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  December 19, 2016

Russian Ambassador Assassination Part of Retaliatory Attacks Following Retake of Aleppo

As the Syrian government takes control of more territory, fighters pushed out of the country may take out their rage on Russia and regional governments like Turkey and Jordan, says Vijay Prashad
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Vijay Prashad is the Executive Director of the Tricontinental Institute for Social Research and is also chief editor of LeftWord Books. Vija He is the author of over 18 books among them The Death of a Nation and the Future of the Arab Revolution (University of California Press, 2016).


SHARMINI PERIES: It's The Real News Network. I'm Sharmini Peries coming to you from Baltimore.

Russian Foreign Ministry has declared the killing of its Ambassador Andrey Karlov in Ankara, Turkey, on Monday as an act of terrorism. The Ambassador was shot and killed while he was speaking at an opening of a photo exhibit in Ankara. The gunman shouted, "Don't forget Aleppo and don't forget Syria," as he was subsequently shot and killed by Turkish special forces.

The shooter gained access to the premises by showing a police ID card. Russia and Turkey had been supporting opposite sides of the Syrian conflict with Turkey backing the rebels and Russian, the government of President Assad. Recently, though, the two sides have cooperated in a ceasefire effort to allow civilians to leave the war-torn city of Aleppo. The gunman also wounded at least three others attending the exhibit.

Joining us now to talk about the incident and its larger implications in the region is Vijay Prashad. Vijay is the George and Martha Kellner Chair in South Asian history and Professor of International Studies at Kennedy College. His latest book is The Death of the Nation and the Future of the Arab Revolution. Vijay, good to have you with us.

VIJAY PRASHAD: Thanks a lot.

SHARMINI PERIES: Vijay, Turkey has become more and more engulfed by the conflict in Syria -- not only in terms of being a throughway for 2.5 million Syrian refugees but also because of various terror bombings in Turkey itself related to the Syrian conflict. Explain what's happening and the implications of this attack.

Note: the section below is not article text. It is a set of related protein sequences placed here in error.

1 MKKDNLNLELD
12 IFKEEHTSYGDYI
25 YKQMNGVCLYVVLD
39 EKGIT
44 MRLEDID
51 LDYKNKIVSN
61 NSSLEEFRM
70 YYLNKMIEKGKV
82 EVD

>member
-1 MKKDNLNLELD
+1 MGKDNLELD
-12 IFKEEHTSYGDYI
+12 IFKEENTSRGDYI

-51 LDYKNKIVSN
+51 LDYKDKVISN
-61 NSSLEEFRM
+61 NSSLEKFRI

VIJAY PRASHAD: Well, Sharmini, over the course of the past week there have been a series of attacks, which, you know, to some extent are linked. Exactly a week ago, there was a blast in a police station in Istanbul, the main city in Turkey, where 44 people died. This was a suicide bomb attack. Then over the weekend a seven-year-old girl was used as suicide bomber in Damascus where she blew up and killed a bunch of people. Yesterday, that is on Sunday, in the Jordanian city of Karak, there was another attack. I'm not sure exactly what happened, it's hard to piece it together, but the gunmen, the extremists, took control over one of the largest most beautiful Crusader castles up in the hills of Karak, after there was a shoot-out in town itself.

And then finally there is this assassination of the Russian Ambassador, Mr. Karlov, who was killed in cold blood. By the way, this ambassador, like many Russian ambassadors, generally travelled without much security and he had no security guards nearby. It should also be said that this art gallery was about a hundred meters from the front entrance of the US Embassy. This was in an embassy zone. But the killing today of the ambassador is part of a sequence of events that have taken place over the last week.

SHARMINI PERIES: What impact do you think this assassination will have on this war?

VIJAY PRASHAD: Well, it's not very easy to say. Yes, there was the major assault on Eastern Aleppo. The government was able to take that part of the city back under its control as part of a deal. Because there were, indeed, some fighters inside the city -- as part of a deal they were removed from inside the city and taken elsewhere. That deal, of course, was very close to falling apart.

There's a lot of tense feelings among fighters on all sides of this battle. There are fighters who have taken back Eastern Aleppo were angry that there are villages where they say people of their side are encircled in other parts of Syria. There's a great deal of tension and frustration on the ground, but nonetheless, the ability of the various sides to effect the removal of the people from Eastern Aleppo, I think, is something that people should take some hope in.

It's important to recognize that right after this killing, the government in Moscow, the Russian government, said that the planned three-way meeting between the foreign ministers of Iran, Turkey and Russia, which is to happen tomorrow, is going to continue. That is not going to be cancelled. I think this is very significant that they feel like the process to calm things down in Syria and in its neighborhood needs to be a priority.